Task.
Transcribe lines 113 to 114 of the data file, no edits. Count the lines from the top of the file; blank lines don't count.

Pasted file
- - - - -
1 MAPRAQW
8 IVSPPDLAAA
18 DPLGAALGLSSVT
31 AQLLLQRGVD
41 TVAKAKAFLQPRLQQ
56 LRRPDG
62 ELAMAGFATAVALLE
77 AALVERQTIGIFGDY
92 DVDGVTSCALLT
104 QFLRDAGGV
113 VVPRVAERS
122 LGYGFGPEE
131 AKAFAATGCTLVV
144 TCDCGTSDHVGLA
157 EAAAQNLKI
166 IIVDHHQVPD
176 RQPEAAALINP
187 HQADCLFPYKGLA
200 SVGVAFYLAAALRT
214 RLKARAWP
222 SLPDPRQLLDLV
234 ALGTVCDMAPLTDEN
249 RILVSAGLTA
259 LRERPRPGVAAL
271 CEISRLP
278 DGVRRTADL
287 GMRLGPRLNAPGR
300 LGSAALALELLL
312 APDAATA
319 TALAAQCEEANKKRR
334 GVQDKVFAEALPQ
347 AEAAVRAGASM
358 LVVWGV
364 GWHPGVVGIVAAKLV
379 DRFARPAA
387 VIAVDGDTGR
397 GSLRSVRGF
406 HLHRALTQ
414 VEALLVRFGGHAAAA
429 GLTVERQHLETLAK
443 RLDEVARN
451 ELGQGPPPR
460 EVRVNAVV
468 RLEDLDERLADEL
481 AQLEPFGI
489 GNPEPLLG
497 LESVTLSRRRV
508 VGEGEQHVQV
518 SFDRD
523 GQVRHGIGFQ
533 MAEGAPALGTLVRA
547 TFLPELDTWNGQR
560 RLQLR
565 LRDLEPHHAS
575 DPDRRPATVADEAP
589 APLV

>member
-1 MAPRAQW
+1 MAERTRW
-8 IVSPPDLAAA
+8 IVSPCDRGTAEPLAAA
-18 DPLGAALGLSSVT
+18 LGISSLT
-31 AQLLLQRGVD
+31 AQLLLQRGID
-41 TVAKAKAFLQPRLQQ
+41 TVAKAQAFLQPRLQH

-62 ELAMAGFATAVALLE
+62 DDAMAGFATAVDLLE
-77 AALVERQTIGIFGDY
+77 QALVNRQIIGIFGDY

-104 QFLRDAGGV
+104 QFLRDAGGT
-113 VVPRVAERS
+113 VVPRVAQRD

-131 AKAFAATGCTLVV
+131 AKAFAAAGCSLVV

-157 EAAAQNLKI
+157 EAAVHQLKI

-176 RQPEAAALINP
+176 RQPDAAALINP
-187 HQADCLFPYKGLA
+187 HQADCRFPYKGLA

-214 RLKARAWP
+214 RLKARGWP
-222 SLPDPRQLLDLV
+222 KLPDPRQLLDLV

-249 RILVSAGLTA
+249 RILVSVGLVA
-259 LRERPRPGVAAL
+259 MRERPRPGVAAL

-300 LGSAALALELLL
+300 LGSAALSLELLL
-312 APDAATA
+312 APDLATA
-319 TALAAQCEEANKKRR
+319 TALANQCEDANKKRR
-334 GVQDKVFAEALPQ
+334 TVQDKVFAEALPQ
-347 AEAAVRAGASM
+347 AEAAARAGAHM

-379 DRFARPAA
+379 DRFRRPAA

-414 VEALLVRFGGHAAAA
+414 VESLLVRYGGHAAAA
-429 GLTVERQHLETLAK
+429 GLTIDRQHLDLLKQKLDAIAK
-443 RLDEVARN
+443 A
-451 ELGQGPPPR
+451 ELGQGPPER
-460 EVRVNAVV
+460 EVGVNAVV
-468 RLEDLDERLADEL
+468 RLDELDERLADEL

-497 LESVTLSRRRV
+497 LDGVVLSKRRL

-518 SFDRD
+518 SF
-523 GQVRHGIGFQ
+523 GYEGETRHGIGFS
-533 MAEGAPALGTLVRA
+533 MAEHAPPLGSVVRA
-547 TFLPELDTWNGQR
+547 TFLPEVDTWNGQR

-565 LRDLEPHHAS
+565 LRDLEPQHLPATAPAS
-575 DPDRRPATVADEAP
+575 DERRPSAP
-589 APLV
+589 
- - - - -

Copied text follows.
+460 EVGVNAVV
-468 RLEDLDERLADEL